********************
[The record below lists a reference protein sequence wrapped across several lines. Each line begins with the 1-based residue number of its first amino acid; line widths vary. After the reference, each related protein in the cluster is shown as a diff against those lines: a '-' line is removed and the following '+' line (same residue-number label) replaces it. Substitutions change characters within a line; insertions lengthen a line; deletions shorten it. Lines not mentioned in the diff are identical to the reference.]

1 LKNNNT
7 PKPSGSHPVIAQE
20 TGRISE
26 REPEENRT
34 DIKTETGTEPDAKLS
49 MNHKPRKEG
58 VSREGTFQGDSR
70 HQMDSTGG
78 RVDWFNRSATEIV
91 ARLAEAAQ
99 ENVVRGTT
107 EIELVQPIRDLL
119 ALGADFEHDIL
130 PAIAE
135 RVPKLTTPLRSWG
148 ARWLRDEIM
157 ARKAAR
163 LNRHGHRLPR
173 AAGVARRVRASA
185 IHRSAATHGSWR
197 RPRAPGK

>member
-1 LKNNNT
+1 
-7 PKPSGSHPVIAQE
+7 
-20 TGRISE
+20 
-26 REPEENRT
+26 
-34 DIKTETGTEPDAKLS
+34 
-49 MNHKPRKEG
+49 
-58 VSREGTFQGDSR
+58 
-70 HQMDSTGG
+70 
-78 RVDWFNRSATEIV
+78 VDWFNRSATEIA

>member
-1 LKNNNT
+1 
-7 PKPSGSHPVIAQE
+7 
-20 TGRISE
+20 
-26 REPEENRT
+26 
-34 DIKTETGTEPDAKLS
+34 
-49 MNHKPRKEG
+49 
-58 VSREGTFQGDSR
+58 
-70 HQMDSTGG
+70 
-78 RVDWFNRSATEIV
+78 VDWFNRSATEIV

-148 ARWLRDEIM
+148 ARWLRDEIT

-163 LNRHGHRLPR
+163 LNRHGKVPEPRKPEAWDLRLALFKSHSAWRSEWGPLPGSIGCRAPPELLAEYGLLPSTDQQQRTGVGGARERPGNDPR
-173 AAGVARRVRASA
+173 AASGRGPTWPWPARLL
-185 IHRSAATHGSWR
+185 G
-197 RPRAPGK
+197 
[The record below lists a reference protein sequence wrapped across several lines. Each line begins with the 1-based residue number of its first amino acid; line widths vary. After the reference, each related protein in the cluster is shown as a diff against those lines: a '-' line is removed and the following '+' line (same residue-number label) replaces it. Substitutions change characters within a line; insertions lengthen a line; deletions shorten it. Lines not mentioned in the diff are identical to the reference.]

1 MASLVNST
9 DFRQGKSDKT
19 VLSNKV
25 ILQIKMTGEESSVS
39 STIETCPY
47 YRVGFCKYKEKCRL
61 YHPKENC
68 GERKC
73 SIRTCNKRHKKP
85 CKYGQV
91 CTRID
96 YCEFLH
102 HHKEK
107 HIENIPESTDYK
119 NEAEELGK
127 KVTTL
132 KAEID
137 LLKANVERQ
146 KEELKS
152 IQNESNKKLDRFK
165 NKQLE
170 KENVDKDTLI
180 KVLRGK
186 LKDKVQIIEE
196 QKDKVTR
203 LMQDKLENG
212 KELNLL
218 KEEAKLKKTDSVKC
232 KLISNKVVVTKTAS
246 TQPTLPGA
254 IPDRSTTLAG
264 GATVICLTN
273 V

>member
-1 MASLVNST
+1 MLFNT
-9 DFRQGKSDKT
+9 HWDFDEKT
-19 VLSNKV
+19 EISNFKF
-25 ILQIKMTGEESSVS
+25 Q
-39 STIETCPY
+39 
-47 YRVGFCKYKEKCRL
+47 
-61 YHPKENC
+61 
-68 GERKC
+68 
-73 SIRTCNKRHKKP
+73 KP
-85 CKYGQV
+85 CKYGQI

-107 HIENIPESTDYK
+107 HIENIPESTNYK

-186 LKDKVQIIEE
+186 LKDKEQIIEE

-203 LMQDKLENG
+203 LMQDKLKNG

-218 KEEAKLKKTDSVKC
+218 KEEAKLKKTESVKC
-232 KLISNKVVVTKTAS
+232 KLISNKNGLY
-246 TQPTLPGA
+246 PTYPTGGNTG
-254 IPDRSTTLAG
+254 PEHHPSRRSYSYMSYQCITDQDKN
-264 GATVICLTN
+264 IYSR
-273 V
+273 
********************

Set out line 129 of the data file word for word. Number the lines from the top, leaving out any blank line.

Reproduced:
+186 LKDKEQIIEE